To support frontline workers, the WHO and UNICEF developed the Integrated Management of Childhood Illness (IMCI) in the mid 1990’s as a strategy to reduce morbidity and mortality from common and potentially serious childhood illnesses such as malaria, pneumonia, infantile diarrhoea with dehydration, meningitis and sepsis. The IMCI strategy involves a stepwise and structured approach to the assessment and management of children presenting with acute illness in developing countries. The strategy involves three foci: 1) improving the performance of health care workers through training with a set of clinical guidelines, 2) strengthening health care systems for delivery of child health, including availability of medications, supervisions, and health information system (HIS) data, and 3) developing and encouraging family and community interventions. The briefer version of IMCI, called Community Case Management (CCM), is aimed for use by health care workers with even lower levels of training in resource poor settings. As a result of this, the Supporting LIFE project focuses on CCM over IMCI guidelines as we wish to maintain the overall focus of the project (i.e. supporting HSAs in rural settings).
During the project conception period, the under-five mortality rate of children was 77 per 1,000 live births [1]. Internationally most of the 11 million deaths per year of children under the age of five occur in areas where adequate medical care is not available. First-level health facilities, the closest health care services available to most sick children in developing countries, are generally run by HSAs.
The current state of the art for the recognition and management of children with acute illness in sub-Saharan countries such as Malawi involves use of IMCI/CCM as the core strategy. Nearly all countries in the African region have implemented these guidelines [2], and effects on many health indicators have been impressive. However, there are several challenges that need to be addressed to improve the effectiveness and adherence of IMCI/CCM. These include difficulties in training and maintaining skills in IMCI/CCM, deficiencies in adherence to clinical protocols, and inadequate discriminatory value leading to misclassification of severe illness in children, resulting in over or under diagnosis. Poor clinical outcomes for children can affect the health system, compounding further the resource limitations in referral facilities by either referring children unnecessarily (hence ‘wasting’ resources), or failing to identify children who do need referral and contributing to excess morbidity and mortality.
The Supporting LIFE project aimed to address key limitations to the provision of health care for children in Malawi and contribute to progress beyond current health care in the following ways:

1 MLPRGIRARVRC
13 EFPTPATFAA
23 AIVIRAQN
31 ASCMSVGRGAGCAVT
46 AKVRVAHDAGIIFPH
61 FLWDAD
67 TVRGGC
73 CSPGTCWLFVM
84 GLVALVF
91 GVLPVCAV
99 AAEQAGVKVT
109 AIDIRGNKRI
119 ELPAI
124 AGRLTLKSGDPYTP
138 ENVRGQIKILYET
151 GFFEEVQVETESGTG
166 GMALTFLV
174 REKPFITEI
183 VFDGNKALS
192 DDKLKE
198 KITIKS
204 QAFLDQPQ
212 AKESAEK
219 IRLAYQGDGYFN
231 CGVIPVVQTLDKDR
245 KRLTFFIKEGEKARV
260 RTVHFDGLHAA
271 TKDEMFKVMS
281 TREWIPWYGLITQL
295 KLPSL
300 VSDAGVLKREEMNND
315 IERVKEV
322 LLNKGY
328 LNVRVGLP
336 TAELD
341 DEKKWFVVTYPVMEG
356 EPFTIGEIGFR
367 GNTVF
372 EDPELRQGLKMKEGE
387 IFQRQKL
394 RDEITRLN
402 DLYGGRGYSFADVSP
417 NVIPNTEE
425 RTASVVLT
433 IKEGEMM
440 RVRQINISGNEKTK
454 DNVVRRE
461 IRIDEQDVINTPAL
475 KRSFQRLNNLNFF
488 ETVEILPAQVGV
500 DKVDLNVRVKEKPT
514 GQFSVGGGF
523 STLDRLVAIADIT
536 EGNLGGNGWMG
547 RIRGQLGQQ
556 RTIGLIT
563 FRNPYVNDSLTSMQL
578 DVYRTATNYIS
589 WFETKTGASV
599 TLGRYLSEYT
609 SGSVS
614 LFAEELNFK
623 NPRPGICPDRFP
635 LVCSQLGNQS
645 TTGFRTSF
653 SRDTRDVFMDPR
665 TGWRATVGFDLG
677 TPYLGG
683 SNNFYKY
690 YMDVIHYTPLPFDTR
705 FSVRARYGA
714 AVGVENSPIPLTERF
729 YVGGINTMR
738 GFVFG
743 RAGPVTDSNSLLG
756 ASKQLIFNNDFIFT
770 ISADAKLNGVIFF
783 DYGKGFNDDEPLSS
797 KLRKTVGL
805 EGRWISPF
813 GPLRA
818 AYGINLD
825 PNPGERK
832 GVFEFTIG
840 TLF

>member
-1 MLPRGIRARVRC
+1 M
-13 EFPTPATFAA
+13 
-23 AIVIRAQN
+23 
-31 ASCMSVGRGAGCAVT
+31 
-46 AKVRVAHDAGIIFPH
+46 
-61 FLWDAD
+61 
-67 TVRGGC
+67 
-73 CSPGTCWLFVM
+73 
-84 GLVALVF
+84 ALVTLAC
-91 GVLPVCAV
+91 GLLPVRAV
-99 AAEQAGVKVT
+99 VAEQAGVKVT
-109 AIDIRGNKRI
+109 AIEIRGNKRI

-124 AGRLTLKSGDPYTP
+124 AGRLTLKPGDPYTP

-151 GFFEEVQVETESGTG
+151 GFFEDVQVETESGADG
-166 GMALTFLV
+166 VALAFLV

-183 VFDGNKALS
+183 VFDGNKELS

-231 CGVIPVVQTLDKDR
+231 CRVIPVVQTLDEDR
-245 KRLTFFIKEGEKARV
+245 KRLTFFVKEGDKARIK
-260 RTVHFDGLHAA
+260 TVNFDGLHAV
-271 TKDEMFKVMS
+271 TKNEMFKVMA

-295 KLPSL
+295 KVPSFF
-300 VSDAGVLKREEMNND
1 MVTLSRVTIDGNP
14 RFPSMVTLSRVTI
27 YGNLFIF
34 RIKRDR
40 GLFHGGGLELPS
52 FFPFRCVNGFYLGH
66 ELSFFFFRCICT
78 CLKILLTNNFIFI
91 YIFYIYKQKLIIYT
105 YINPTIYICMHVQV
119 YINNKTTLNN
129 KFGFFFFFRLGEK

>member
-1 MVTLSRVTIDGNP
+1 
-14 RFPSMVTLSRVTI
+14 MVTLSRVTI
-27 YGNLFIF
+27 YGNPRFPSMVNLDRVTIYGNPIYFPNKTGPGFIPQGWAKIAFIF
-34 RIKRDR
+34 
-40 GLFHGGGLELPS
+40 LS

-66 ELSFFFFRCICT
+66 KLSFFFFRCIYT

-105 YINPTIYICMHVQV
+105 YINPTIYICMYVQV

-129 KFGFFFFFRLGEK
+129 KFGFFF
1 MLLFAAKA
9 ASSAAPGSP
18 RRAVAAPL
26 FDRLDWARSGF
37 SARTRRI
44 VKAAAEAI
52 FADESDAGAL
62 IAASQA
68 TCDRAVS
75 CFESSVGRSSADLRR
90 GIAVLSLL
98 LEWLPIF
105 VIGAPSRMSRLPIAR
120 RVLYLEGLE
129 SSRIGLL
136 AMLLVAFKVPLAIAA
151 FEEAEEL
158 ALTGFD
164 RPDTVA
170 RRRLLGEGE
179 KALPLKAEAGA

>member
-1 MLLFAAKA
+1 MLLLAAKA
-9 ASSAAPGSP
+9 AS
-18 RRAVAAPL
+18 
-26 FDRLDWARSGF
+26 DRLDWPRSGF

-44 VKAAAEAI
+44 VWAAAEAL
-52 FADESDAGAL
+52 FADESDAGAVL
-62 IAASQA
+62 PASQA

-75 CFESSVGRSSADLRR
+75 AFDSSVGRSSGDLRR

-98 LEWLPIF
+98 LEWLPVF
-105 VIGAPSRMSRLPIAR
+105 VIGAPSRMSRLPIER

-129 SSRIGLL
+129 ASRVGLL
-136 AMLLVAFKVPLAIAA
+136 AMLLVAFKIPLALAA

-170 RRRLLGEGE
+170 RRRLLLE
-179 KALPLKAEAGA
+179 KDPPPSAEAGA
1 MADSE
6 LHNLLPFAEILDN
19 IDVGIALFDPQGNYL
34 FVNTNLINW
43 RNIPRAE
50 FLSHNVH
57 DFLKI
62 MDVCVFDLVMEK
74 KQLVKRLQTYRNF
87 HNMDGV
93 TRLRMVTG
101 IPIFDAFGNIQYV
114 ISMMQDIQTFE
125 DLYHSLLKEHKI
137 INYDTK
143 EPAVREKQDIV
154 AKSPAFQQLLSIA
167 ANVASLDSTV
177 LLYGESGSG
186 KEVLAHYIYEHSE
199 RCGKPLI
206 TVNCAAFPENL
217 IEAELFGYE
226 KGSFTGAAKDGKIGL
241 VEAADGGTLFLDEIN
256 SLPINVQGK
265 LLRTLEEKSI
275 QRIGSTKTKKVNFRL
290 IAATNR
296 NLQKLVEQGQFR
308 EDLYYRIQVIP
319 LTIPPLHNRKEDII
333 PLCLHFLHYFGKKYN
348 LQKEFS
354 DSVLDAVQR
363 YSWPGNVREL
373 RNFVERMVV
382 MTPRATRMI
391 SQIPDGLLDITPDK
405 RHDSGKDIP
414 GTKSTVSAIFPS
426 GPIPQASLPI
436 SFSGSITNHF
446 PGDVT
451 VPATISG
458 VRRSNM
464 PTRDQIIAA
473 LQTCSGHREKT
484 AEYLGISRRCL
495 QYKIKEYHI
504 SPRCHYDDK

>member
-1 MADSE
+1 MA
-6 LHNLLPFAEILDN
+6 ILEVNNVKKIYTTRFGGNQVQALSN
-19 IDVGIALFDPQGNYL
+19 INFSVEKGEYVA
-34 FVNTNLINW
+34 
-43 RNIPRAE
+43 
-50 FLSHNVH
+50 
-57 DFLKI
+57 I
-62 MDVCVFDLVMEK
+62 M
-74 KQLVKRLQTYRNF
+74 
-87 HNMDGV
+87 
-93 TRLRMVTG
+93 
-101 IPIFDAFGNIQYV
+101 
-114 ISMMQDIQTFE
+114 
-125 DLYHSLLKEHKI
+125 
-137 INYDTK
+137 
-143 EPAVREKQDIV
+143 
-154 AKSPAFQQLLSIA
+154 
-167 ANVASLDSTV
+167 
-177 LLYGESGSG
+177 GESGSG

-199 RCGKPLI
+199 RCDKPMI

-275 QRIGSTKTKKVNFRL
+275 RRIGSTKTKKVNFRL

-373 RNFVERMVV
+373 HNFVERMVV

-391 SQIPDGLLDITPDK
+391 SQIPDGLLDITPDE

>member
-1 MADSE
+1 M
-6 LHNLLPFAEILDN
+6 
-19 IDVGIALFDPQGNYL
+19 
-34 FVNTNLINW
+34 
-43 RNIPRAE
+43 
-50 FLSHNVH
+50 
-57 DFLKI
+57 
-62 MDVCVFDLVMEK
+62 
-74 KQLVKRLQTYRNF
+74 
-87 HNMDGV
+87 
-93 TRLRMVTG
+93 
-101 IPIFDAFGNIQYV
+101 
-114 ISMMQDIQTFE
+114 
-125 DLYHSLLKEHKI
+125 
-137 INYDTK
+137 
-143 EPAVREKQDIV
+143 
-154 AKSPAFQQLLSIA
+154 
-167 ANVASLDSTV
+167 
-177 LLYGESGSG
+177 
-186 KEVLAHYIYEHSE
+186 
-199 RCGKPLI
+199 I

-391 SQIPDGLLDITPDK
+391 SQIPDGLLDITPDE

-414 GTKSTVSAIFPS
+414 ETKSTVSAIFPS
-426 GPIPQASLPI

1) The SL eCCM App is underpinned by a clinical decision support system (CDSS), which classifies a child’s illness and recommends treatment to the HSA based on the data entered by the user at the point-of-care. Paper-based forms cannot ensure that HSAs are fully adhering to the clinical guidelines. The SL eCCM App has a turnkey form field validation feature which allows all data input fields in the app to be assessed (i.e. all validation rules can be turned on or off), as required. When field validation was turned on, it was found that HSAs were more likely to fully adhere to the clinical guidelines, which aims to promote safer and more effective care provision.

2) The translation of the CCM protocols to a mobile phone platform (SL eCCM App) offers novel opportunity to train health care workers. Mobile technology has been cited as a solution to support and empower HSAs to provide care effectively and self-sufficiently [3]. Training modules were integrated into the SL eCCM App with the intention of providing supplementary support to HSAs in an electronic format. These are very much in line with current recommendations for training in the area, such as the WHO’s computer based format for CCM, yet utilises low cost mobile phone technology with all its associated advantages of coverage and cost, rather than more costly computers. Importantly, it also addresses the current difficulties in motivating and retaining health care worker levels of training in CCM, which is widely acknowledged as a current limitation in wider and more consistent implementation of CCM. Lack of sufficient CCM training does lead to a drop off in adherence to CCM thus resulting in a less effective patient care a management of disease control [4].